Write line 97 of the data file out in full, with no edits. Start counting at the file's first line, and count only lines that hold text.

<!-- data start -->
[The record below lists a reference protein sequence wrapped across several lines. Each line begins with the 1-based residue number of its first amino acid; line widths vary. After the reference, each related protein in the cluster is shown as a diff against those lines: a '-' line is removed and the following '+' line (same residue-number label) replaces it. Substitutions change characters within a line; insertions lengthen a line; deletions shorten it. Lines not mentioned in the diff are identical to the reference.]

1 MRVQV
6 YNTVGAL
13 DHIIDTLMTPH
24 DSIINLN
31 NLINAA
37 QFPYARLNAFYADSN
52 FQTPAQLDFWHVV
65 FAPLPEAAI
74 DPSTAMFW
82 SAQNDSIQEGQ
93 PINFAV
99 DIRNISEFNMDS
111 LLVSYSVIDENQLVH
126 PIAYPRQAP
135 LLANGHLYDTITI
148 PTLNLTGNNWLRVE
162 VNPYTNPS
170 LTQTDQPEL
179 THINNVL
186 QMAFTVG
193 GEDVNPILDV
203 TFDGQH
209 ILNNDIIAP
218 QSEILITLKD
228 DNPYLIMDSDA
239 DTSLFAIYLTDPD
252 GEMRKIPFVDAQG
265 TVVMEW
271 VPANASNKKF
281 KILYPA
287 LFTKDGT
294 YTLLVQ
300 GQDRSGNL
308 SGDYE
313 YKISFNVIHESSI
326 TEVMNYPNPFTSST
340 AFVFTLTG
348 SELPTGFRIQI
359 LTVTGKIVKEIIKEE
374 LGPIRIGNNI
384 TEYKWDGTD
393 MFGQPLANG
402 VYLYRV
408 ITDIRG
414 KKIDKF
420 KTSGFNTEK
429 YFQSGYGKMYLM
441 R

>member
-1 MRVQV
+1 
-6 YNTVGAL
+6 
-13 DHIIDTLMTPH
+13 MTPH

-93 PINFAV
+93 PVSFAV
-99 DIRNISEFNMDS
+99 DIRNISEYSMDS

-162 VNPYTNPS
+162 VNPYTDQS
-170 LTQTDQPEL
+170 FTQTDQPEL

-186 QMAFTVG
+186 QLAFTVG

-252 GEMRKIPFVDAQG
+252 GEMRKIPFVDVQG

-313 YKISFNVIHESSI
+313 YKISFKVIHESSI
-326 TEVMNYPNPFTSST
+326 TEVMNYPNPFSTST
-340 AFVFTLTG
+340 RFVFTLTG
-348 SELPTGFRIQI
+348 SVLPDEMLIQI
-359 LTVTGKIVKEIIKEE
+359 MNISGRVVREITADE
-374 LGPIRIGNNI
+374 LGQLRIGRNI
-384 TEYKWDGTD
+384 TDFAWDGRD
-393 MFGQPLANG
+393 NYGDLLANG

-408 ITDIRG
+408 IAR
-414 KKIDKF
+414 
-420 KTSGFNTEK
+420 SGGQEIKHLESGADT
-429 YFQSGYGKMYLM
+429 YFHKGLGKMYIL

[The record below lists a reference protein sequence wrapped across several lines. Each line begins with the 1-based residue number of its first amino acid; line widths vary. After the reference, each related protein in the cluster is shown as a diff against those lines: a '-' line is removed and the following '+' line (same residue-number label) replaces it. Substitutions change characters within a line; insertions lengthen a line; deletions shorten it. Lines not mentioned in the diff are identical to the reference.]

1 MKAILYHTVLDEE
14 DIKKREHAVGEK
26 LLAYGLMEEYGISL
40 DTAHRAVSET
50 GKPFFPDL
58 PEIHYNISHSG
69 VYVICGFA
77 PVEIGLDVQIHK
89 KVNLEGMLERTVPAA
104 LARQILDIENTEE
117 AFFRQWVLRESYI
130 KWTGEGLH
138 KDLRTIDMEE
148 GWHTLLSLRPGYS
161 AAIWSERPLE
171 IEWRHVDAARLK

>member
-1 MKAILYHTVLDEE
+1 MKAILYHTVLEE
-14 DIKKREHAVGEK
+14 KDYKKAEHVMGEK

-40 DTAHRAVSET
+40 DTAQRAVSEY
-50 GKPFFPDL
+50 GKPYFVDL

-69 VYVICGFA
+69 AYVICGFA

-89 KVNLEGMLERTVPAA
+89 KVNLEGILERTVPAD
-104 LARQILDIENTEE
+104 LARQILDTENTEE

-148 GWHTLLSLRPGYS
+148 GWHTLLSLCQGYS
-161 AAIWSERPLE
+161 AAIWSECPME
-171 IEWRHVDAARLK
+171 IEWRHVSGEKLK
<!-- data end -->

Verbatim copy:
40 DTAHRAVSET